I totally agree with you. Asking the right questions is often critical and helps a lot. I guess the question now is once we have identified a profile of clients that we like to work with, how do we approach them? Called calls? Linkedin messages, networking events, etc.? This is why I was wondering if there was another way to actually show them what we can do for them in order to win their trust and land new contracts...?

    Any insights about that?

    Thank you for your help!
  • Posted by Moriarty on Member
    Hang on! Hang on!

    you have clients, right? Right now you have some people who like what you do. You get along great and they like your style of business. This isn't about how to approach them - it is how to identify their character. Coz that will carry across to your new branch*.

    Essentially you don't need to re-invent the wheel. You have good clients, good relationships. (You probably also have some bad ones too).

    This is essential 80-20 thinking: putting people to the metrics.

    Make a matrix with each client running down the spreadsheet. Across the top put the questions. Answer the questions in a broad kind of way, and as you get to the bottom you might want to start again because you have learned something about what you think and how you describe your answers. **This is not hard and fast. It is powerful - but relies on your own insights. It will give you a very good idea of where you are headed**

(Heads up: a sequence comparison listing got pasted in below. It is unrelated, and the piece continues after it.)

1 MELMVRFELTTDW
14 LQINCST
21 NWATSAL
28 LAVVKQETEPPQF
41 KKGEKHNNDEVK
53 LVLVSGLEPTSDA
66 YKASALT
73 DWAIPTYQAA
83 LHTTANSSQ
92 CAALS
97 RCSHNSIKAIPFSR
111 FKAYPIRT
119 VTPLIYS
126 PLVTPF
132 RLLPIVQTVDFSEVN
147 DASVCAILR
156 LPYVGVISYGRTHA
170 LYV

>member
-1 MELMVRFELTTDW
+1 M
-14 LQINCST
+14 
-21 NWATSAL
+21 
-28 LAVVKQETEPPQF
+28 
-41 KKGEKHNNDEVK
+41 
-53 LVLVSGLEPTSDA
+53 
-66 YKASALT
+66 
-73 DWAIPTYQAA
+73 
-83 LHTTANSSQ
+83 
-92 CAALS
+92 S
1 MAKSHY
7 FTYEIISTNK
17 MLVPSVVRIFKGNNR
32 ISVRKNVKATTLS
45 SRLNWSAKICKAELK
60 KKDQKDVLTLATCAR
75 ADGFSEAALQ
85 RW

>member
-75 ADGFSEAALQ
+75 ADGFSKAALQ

Questions:

    (1) What do you like about them? (Not just their smile or Armani suit).
    (2) What do you not like about them
    (3) Costs incurred with them (if this is available - or just fudge an answer if you *feel* like they cost money, just put expensive!).
    (4) Money made through them (ditto to 3)
    (5) quality of relationship
    (6) their appreciation factor (they like what you do - or are always complaining)
    Plus anything that comes to your mind.

    Do this for as many as you can. Having done it, have a basic look at the data that you have produced. It won't be big and having done it yourself you will already have a strong feel for what is going on.

    This is the start of your ideal client profile. You can hone it further. This is good enough for a start - and you can use this to get more of the better kind of clients who make you mucho dinero and appreciate your work as well. Doing this and focussing on them will magically push away your worse clients. If you haven't done this sort of thing before, it will surprise you how something so simple can be so powerful.

    Have fun. M xx

    *sure, this will change, it will do for a very good start. You can refine all this later.
  • Posted by SteveTheMarketer on Accepted
    Having spent several decades developing new business in the LA market, I have found that the direct contact method works the best. I employ a "dossier development" method that systematically determines who to contact and for what kind of project.